Indonesia's long-awaited peace accord with the ancient sultantate of Aceh looked like a nonstarter from the moment it was signed on December 9, 2002. Even then, the terms of the agreement were a stretch: The 5,000 guerrillas of the Free Aceh Movement (known by its Indonesian acronym, GAM), would lay down their few rifles and grenades, while the distant Jakarta government would surrender control over Aceh's oil and gas reserves. Centuries of hostility between Jakarta and Aceh, a semi-autonomous state on the northern tip of the island of Sumatra, would cease miraculously.
The surprise was that both sides initially appeared to embrace the Geneva pact -- and that it actually held for five months. But now that 40,000 Indonesian troops have marched back into Aceh, the seams have come undone.
In fact, both sides seem to have anticipated a renewed outbreak in fighting all along. Despite the terms of the peace accord, GAM refused to disarm and used the lull in fighting to regroup in the remote hills around the natural-gas fields of Lhokseumawe in the district of Central Aceh. There they could virtually hold hostage a $3 billion ExxonMobil liquefied natural-gas (LNG) plant, potentially cutting its output.
ARMED WITH INFO. Meanwhile, the Indonesian army used the year-long runup to peace talks to identify previously secret leaders of GAM, who disclosed their identities within Aceh's universities and its civil service to participate in the peace process.
In retrospect, "Neither side has shown any real interest in making the agreement work," says Sidney Jones, Indonesia director of the Brussels-based International Crisis Group. "Thanks to the negotiating process, they [the Indonesian army] now have a lot more intelligence on who's GAM and who's not."
As Indonesian paratroops parachuted into the provincial capital of Banda Aceh and armored vehicles took defensive positions on the highway linking Banda with Lhokseumawe, Indonesian Armed Forces Commander General Endriartono Sutarto lined up his field officers at an army garrison in late May and harangued them to "exterminate" GAM within six months.
CREDIBILITY PROBLEMS. Ironically, Jakarta is justifying its biggest military operation since its invasion of the former Portuguese territory of East Timor in 1975 by pointing to the U.S. invasion of Iraq (see BW Online, 5/22/03, "In East Timor: Justice, Not Revenge"). "Some of the more hardline elements of the military in Aceh are saying, 'Why should we talk about dialogue when even the U.S. simply uses force to settle its disputes?'" says Dewi Fortuna Anwar, deputy chairman of the Indonesian Institute of Sciences, a government think tank in Jakarta. The fact that Washington had covered some expenses involved in the Aceh peace talks, such as shuttling negotiators between Tokyo, Geneva, Banda Aceh, and Jakarta, detracted from the accord's credibility in the eyes of some Indonesians.
In economic terms, much is at stake for Indonesia and its neighbors. Some of the heaviest fighting could hit ground at the northwestern mouth of the Straits of Malacca, the world's second-busiest waterway after Britain's Dover Strait and a vital trans-Pacific route for supertankers.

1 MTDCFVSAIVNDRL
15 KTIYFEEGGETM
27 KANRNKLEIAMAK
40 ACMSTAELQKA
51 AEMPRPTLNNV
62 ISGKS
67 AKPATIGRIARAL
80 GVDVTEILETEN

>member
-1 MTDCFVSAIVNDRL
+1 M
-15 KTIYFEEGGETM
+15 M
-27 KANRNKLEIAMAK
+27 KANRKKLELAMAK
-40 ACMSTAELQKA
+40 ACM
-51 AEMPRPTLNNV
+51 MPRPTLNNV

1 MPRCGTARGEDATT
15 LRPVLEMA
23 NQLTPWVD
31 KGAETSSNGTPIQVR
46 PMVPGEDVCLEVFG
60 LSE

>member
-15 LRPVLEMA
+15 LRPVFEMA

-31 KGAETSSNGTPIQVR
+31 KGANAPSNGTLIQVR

Indonesian generals estimate an 18-month campaign
The conflict also presents a threat to a major source of hard currency for Indonesia. The army immediately stepped up security around the ExxonMobil LNG plant in Lhokseumawe after GAM commanders threatened to attack "strategic installations" if hostilities erupted once more. The plant, which ExxonMobil (XOM) operates for Indonesian national oil company Pertamina, supplies LNG to steel mills and municipal power plants in Japan. It's still operating at full capacity, but it shut down for three months in 2001 after rebels attacked a bus and helicopter carrying employees, and some LNG buyers refused to extend their 30-year contracts with Pertamina.
Now that Indonesian generals have staked their credibility on a quick and absolute victory in Aceh, turning back may be impossible. "There's a cockiness about this whole operation," says Jones of ICG.
NATIONALIST AT HEART. The questions hanging over the operation are how long it will take and how many innocent people will die? Human-rights activists warn of thousands of civilian casualties if the campaign drags on. Some army generals have privately offered 18 months as a reliable estimate, accounting for troop rotations every six months. An independent Indonesian commission found that between 1,000 and 3,000 people, mostly civilians, were killed from 1989 to 1998 when Aceh was under martial law.
Critics of the peace accord now shake their heads and wonder aloud why anyone ever took it seriously. Perhaps the deal benefited from the euphoria accompanying Indonesia's historic but still unfinished democratic transition after the fall of Suharto in May, 1998, and the election of President Megawati, daughter of founding President Sukarno, in August, 2001. But that euphoria has faded, as Megawati has revealed herself as a nationalist at heart, dead-set against allowing any more Indonesian provinces to follow East Timor, which won independence in a referendum supervised by the U.N. in August, 1999.
The army's scorched-earth campaign in East Timor led the U.N. to accuse the generals of war crimes, alienating Jakarta. The question now is whether they can conduct an operation in Aceh that doesn't arouse international condemnation again. Achieving victory could be tougher than they presume. Shari covers the Indonesian archipelago from Singapore